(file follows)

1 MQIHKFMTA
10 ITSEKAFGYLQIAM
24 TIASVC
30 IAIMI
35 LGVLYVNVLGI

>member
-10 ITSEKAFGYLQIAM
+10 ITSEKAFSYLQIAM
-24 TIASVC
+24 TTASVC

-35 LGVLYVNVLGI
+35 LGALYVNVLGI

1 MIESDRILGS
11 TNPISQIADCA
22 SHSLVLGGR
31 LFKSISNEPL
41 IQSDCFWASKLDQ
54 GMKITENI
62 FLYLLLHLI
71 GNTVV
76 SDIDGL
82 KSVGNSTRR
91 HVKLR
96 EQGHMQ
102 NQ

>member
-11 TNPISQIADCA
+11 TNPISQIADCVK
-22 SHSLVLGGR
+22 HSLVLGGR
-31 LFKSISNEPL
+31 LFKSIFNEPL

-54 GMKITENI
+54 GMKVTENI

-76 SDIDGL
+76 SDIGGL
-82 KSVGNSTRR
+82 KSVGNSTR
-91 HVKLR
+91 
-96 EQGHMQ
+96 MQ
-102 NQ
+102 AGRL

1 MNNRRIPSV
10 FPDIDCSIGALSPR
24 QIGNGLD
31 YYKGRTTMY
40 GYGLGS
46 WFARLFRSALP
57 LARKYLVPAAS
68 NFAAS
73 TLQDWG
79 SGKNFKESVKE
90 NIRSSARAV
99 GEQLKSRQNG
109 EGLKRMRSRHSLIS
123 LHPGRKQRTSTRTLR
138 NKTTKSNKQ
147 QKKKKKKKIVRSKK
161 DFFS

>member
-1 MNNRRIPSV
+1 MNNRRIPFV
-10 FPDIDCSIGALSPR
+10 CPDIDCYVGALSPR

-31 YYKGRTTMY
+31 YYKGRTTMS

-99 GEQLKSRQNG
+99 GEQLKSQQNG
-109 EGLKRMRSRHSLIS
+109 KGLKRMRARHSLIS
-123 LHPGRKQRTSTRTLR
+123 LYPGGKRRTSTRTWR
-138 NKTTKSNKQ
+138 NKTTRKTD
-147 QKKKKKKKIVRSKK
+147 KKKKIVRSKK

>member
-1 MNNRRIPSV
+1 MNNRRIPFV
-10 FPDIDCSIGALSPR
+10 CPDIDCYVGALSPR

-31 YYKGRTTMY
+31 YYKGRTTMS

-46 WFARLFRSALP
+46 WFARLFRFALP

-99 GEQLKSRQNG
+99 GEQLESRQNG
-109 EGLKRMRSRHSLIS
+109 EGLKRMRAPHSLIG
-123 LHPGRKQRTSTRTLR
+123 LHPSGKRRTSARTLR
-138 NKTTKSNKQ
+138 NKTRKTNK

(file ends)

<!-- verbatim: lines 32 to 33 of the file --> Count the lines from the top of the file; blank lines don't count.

+31 LFKSIFNEPL

-54 GMKITENI